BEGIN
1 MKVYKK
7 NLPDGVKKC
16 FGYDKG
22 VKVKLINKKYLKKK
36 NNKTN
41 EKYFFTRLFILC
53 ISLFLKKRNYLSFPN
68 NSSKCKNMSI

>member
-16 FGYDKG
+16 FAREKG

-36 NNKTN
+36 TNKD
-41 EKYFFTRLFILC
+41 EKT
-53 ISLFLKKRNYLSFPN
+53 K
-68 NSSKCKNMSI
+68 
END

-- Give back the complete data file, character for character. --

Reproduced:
1 MKVYKK
7 NLPDGVKKC
16 FGYDKG
22 VKVKLINKKYLKKK
36 NNKTN
41 EKYFFTRLFILC
53 ISLFLKKRNYLSFPN
68 NSSKCKNMSI

>member
-16 FGYDKG
+16 FAREKG

-36 NNKTN
+36 TNKD
-41 EKYFFTRLFILC
+41 EKT
-53 ISLFLKKRNYLSFPN
+53 K
-68 NSSKCKNMSI
+68 